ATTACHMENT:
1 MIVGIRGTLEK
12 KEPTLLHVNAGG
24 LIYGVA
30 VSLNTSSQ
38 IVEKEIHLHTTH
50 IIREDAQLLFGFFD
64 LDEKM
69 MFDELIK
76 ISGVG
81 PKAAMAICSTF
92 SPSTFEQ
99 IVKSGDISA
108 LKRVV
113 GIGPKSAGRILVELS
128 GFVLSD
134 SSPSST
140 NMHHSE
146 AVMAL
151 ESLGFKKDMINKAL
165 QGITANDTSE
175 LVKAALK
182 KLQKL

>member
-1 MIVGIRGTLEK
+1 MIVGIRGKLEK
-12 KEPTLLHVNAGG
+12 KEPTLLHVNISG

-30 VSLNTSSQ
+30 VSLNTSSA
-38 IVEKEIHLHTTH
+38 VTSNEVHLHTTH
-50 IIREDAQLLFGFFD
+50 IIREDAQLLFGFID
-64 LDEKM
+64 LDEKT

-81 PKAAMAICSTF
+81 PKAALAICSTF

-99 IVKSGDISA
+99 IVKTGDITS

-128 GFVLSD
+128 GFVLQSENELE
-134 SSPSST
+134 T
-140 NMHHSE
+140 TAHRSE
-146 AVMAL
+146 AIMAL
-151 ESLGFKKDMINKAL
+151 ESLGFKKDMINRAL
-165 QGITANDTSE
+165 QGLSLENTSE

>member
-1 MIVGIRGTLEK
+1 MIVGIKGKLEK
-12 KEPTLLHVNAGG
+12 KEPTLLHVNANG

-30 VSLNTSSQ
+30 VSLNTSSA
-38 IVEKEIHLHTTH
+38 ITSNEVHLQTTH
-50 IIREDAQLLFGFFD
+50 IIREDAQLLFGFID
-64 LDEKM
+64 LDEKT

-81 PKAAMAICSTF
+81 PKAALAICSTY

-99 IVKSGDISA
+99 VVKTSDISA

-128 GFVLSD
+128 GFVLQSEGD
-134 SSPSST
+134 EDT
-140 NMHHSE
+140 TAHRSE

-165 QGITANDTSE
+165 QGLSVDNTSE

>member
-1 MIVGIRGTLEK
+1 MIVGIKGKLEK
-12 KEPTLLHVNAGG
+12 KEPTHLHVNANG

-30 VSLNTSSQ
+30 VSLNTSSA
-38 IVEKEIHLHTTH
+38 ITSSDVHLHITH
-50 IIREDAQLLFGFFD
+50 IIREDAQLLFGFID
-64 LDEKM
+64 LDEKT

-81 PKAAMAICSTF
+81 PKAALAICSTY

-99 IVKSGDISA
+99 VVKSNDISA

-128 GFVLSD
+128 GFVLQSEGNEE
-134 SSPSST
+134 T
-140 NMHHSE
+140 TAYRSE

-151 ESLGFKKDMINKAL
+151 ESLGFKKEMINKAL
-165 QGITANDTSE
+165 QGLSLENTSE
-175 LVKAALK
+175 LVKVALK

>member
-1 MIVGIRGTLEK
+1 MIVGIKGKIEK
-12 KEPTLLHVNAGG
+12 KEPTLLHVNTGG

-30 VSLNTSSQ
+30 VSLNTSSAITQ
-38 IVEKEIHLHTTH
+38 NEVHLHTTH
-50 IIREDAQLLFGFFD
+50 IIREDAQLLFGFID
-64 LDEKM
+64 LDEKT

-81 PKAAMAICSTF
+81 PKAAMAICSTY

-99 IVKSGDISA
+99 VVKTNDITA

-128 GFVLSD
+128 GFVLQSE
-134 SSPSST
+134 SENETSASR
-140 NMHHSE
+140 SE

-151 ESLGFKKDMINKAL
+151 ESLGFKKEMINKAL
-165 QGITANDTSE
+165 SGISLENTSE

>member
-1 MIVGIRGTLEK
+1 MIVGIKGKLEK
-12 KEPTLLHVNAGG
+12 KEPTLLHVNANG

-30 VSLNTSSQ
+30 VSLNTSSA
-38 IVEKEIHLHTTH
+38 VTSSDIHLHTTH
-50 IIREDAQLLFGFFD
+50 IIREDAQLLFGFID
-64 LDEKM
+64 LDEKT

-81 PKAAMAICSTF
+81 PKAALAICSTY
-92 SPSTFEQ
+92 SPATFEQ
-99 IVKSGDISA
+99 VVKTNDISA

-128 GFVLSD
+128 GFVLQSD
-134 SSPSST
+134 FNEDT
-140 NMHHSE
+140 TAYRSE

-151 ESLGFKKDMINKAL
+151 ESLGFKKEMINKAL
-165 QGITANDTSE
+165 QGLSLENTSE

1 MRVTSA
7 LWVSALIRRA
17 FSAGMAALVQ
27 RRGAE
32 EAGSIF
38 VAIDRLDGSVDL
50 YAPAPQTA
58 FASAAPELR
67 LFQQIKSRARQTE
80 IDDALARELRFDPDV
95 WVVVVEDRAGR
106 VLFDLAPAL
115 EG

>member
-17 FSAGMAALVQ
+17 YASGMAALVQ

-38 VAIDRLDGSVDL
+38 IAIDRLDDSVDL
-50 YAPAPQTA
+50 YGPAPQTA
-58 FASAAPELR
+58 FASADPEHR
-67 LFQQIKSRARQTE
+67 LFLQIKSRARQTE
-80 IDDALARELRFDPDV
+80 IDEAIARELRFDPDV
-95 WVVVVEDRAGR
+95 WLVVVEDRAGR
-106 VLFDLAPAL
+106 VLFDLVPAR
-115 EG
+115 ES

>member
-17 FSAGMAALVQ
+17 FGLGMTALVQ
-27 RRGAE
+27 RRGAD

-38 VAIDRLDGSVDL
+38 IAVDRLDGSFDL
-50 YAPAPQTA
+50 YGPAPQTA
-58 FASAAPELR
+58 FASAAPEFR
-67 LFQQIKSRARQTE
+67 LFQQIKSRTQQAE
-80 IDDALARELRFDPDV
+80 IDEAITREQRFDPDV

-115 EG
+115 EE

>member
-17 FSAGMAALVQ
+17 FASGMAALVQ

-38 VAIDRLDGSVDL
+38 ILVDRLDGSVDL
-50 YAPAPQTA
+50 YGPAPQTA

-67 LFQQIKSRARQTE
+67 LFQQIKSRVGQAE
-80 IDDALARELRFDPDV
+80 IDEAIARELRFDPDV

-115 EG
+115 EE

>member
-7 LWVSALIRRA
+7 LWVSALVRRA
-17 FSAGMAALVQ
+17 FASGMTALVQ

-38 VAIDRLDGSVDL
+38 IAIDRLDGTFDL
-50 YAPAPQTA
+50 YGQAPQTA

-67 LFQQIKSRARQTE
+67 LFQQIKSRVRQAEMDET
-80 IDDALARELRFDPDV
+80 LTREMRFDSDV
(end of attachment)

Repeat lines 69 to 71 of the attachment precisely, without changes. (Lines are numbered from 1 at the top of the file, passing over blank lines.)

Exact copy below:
-128 GFVLSD
+128 GFVLQSEGD
-134 SSPSST